If your yacht is of an appreciable size it likely has an onboard tender. In the event of an emergency, many mistakenly believe that their tender can be used as a “life boat.” However, depending on the size of your tender, and the nature of the emergency, it may not be able to be deployed fast enough to serve the same purpose as a high quality life raft. So, just having a tender on board, does not necessarily rule out your need for a life raft, and, obviously if your yacht or boat is not large enough to stow a tender, than a life raft is a must.
Basically, you need to think about a life raft the same way you do about almost any piece of marine safety or survival gear: it is something you have and wish you never need, rather than something you need and wish you had!
Choosing the Right Life Raft for Your Vessel
The reason it is not necessarily a good idea to rely on your tender as a lifeboat, is because unlike a life raft, it has not been specifically designed to be a survival vessel. Life rafts, on the other hand, are. They have features and equipment on board that make them quick to deploy, easier to be spotted by rescuers, and maximize your chances of survival at sea. It is those features that differentiate one type of life raft from the other, and along with size and stowage, should factor into your decision of the type of raft you choose.
For the record, be assured that the situations in which you may need to abandon ship, particularly a well-maintained modern motor yacht, and survive, while awaiting life raft rescue, are indeed rare. However, do you really want to bet your life, and the lives of your family on “the odds?”
If you are doing any extended voyaging far from land, it just is smart boat ownership to invest in a state-of-the-art life raft. One of the key questions to ask yourself when trying to decide on the kind of raft you need is how long you think you may need to survive on it. The answer to that question has a lot to do with how far from shore you routinely cruise. The farther out to sea you travel, the longer it may take rescuers to find you. So, you need to be sure the raft is durable enough, and stocked with enough supplies and emergency gear, for the amount of time you anticipate awaiting help. Most rafts are designated as equipped for “less than 24 hours of survival,” or “more than 24 hours of survival.”
Types of Life Rafts
There are many different types of life rafts available. Unlike life vests, which are all certified by the US Coast Guard, there are several different agencies that certify and set the standards for life rafts. Any raft you choose should be certified by one of these agencies, such as Offshore Racing Council (ORC) requirements, or they are designated as meeting ISO 9650 guidelines.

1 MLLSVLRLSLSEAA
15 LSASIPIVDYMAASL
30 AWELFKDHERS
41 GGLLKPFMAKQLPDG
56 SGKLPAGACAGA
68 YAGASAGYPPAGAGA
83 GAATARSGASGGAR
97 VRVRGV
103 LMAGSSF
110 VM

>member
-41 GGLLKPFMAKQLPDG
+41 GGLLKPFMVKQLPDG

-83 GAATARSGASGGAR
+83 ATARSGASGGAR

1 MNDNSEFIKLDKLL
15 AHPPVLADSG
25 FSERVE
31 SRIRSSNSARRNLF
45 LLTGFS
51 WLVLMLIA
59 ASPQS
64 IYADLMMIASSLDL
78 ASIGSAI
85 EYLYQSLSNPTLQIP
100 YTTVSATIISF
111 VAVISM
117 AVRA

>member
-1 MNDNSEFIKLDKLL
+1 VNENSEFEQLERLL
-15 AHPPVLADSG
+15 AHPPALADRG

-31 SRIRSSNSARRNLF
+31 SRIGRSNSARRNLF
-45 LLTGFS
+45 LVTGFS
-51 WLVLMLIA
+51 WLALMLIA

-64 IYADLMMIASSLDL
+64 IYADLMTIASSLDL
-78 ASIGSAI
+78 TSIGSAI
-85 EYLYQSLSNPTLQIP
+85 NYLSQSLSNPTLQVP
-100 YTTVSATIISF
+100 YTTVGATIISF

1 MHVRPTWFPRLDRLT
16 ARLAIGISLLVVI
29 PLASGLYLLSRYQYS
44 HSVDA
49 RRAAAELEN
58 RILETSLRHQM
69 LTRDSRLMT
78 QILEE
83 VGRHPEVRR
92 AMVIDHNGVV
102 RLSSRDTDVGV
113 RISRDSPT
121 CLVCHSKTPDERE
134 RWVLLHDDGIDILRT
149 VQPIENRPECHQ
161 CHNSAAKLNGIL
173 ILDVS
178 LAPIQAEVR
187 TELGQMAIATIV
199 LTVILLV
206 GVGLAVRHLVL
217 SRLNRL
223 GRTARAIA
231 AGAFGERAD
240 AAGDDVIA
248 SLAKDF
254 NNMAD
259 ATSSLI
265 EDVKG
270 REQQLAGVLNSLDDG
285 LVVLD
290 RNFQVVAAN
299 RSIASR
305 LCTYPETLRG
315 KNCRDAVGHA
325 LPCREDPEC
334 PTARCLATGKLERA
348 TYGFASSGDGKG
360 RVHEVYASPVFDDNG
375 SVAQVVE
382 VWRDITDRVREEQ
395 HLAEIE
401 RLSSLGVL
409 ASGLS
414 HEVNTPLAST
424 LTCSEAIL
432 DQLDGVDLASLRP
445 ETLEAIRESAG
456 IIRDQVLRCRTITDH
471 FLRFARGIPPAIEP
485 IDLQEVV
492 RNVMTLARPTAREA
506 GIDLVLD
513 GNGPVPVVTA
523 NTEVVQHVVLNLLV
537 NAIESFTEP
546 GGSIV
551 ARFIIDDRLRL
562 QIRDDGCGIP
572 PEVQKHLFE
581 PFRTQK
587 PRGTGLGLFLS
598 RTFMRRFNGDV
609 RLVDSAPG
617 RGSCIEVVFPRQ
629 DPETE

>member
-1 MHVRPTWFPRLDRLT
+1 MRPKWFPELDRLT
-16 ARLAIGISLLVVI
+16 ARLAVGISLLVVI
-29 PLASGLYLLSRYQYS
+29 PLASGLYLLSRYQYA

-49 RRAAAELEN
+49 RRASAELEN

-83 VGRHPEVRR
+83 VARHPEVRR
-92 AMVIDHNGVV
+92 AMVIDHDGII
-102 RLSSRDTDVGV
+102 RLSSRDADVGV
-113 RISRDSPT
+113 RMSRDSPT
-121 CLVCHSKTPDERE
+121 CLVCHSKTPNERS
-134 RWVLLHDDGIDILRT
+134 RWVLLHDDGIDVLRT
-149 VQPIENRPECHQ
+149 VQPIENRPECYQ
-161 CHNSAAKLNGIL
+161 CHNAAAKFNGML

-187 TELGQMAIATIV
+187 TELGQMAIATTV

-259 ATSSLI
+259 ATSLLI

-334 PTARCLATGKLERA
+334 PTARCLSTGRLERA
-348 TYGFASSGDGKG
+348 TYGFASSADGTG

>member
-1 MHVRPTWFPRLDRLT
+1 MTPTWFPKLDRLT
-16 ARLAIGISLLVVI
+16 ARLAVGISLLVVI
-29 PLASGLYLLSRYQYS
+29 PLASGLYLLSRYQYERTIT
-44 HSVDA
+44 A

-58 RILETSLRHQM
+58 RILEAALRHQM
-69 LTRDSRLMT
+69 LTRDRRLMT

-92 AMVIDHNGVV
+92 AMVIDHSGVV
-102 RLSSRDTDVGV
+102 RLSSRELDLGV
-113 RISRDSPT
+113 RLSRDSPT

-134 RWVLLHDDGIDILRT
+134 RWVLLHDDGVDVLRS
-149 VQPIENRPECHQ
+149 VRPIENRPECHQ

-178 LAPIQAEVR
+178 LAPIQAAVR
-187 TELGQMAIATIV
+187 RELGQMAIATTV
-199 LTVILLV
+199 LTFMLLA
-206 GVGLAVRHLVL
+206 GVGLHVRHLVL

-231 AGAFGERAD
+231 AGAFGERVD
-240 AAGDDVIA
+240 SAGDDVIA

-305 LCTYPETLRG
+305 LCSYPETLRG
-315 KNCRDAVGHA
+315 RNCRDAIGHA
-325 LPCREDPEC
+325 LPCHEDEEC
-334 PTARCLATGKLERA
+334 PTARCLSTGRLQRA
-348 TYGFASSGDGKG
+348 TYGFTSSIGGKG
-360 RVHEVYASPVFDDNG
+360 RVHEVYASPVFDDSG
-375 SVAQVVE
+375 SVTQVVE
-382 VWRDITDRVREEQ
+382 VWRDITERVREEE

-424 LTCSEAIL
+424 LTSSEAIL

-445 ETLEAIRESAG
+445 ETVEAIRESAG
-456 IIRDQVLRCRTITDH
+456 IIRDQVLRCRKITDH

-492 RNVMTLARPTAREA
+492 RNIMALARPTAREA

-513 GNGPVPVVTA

Beyond that, rafts break down into categories based on where you are most likely using your boat, i.e., “in shore boating,” “coastal or near shore boating,” and “offshore boating,” with the size, gear and capacity differing accordingly.
Any raft you choose has to be stowed. So, where and how you will stow your raft will also have to factor into your decision making process. Generally speaking, life rafts are stowed one of two ways:
- Canister Stowage:If you plan to store your raft on deck, it must be enclosed in a “canister.” These fiberglass canisters are waterproof, and are designed for permanent mounting on a cradle or a lifeline stanchion. They’re manually released by pulling a pin on a shackle.
- Valise Stowage:If you plan to store your raft below decks, make sure you can launch it in 15 seconds or less, and get a raft packed in a valise. It will be lighter, somewhat cheaper, but much less waterproof than the canister model.
Ultimately, the choice between a valise or canister will be determined by where you can find space to mount the raft. Either way, you launch the raft by first tying its painter to a strong point on deck, then by throwing the raft in the water and jerking on the painter. It will auto-inflate within less than a minute. Rafts are fragile and easily punctured by any sharp object like a splintered hull, self-steering vane or part of a broken mast. Thus, you should launch the raft on the leeward side of the hull and keep it restrained by a short painter.
On Demand Yachting Provides Peace of Mind
Our On Demand yachting solution includes providing for all of your yacht’s safety and maintenance needs. When it comes to making sure you and all of your guests are as safe as possible, having the right crew is only part of the equation. You must make sure you have all of the right safety gear on board, and that it is all where it should be and functioning properly. That means, in the unlikely event that they are ever needed, your life raft, along with all PFDs, fire extinguishers, smoke and CO detectors, etc., are all serviced and maintained as necessary. You never want a piece of safety gear to fail, when you need it most!
Maintaining your yacht’s safety gear at operational readiness is just one of the services you can count on from our On Demand Yachting Solution.
Operating a motor yacht can be costly. You can reduce your expenses, and avoid costly repairs by keeping her well maintained. On Demand yachting from FYM can help. If you would like to learn more, or if you have any questions or comments about this blog post, do not hesitate to contact our Yacht Management specialists, or call us at (954) 900-9968.